Never mind her asthma, Carla Bonacci recalls thinking on Sept. 11, 2001, after her PATH train from New Jersey got diverted from her World Trade Center stop to a station about a mile north.

The Port Authority of New York & New Jersey manager, seeing smoke billowing from the 110-story twin towers of the WTC, raced toward the infernos. She was hell-bent on getting to her team, housed on two floors high in the north tower. Just before she made her destination, the south tower collapsed. To her, it sounded like a bomb and brought back vivid memories of the first terrorist attack at the WTC, on Feb. 26, 1993.

Of the 84 port-authority employees killed on 9/11, 16 were in the World Trade Dept., where Bonacci had worked since 1987. “World Trade was my family,” says the 29-year port-authority veteran. “That's why I ran back,” she adds. “I felt I needed to be there.”

In the chaos, Bonacci then set her sights on finding the port authority's West Street command-center van. She was in the van when the north tower collapsed. More chaos ensued. She raced up the street, trying unsuccessfully to outrun the north tower's giant debris ball bearing down on her. She ended up burying her head in the jacket of a firefighter. They both got covered with soot.

As assistant director for infrastructure and development, Bonacci is currently charged with overseeing implementation of the guidelines, which she helped craft, in the master plan for the WTC's $19-billion redevelopment. She asked for the assignment. “Working on this project is my healing, I think,” says Bonacci, who worked on the WTC upgrade after the 1993 attack. “Seeing it one way and seeing it rebuilt another way is very important to me,” she says.

Brian Lyons, from the time he was a kid, viewed the twin towers as icons. He had even achieved a longtime dream on Sept. 12, 1990, when he proposed to his wife at the Windows on the World restaurant atop the north tower.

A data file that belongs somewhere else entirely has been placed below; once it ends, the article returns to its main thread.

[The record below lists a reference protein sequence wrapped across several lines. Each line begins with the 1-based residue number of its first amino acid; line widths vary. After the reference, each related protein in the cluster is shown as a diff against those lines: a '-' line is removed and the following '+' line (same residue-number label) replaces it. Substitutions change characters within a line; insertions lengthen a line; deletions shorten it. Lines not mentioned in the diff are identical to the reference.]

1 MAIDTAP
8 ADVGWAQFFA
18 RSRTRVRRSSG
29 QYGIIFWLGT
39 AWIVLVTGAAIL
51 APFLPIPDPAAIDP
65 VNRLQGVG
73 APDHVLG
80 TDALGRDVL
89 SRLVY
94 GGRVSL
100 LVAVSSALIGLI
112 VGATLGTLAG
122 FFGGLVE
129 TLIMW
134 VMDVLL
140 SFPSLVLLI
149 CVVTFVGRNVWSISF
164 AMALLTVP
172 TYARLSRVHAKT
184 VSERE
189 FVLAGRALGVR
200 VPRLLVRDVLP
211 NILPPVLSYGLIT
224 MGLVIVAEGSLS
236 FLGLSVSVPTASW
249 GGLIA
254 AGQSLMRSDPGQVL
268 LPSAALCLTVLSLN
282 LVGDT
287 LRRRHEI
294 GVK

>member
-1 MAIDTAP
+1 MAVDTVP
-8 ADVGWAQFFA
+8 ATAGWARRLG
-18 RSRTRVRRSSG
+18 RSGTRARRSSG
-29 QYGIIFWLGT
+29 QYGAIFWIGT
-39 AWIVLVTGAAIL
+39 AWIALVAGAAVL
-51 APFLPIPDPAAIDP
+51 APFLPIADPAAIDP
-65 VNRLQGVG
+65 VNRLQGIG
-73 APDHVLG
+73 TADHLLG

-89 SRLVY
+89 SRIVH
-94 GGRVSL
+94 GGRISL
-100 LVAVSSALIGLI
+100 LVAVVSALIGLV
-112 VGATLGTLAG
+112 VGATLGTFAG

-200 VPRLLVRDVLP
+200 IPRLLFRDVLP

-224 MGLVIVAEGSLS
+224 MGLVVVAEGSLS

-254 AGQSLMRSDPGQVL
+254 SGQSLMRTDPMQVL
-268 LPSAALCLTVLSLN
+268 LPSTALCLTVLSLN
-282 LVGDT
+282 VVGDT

Lyons was working on an interiors project in midtown Manhattan when he learned that planes had crashed into the towers. He watched them collapse from afar, with the sinking feeling in his gut that his kid brother —a firefighter with Squad 41 in the South Bronx—was at the WTC. Lyons made his way there to look for Michael (see sidebar), who did not survive. But he knew from the moment he arrived he would stay to rebuild. Currently, he is a project manager on the WTC Transportation Hub for the local joint venture of Tishman Construction Corp., a unit of AECOM Technology, and Turner Construction Co. “We don't want to call it Ground Zero,” he says. “We call it the World Trade Center.”

Native New Yorker Salvatore Adinolfi was 1,054 miles from the WTC on 9/11, living in Boca Raton, Fla. Like millions of Americans and people the world over, Adinolfi watched the day's news footage in horror and disbelief. He remembers “a powerful feeling of helplessness, being so far away from home.”

When a call came in July 2010 summoning him to come help speed the work pace on the National September 11 Memorial & Museum so that the plaza could open by the 10th anniversary of the attacks, Adinolfi packed his bag. He was determined to do what he could for 9/11's 2,983 victims and their loved ones.

Adinolfi tries to fly home every couple of weeks to see his wife and two teenage sons. “It's a sacrifice for my family,” he says, “but we all agreed to do this.”

Structural engineer Leslie E. Robertson has a very different kind of 9/11 story. Beginning in the 1960s, Robertson served as the project manager for the original WTC complex, as part of a team formed by the late structural engineer John Skilling. After construction of the complex, Robertson became the structural consultant to the WTC. Besides years of routine work, he led the emergency fix and permanent repairs to the deep basement after the 1993 bombing.

Robertson, currently 83, was involved with the WTC for nearly 40 years by Sept. 11, 2001. On that day, he was in Hong Kong, 14,000 miles from home and his office, which overlooks the WTC.

Devastated about the lives lost, Robertson headed back to New York City to offer guidance to the rescue-and-recovery effort. When he arrived, he learned there was little he could do at Ground Zero to add to his colleagues' work. Instead, he met with some of the mourners.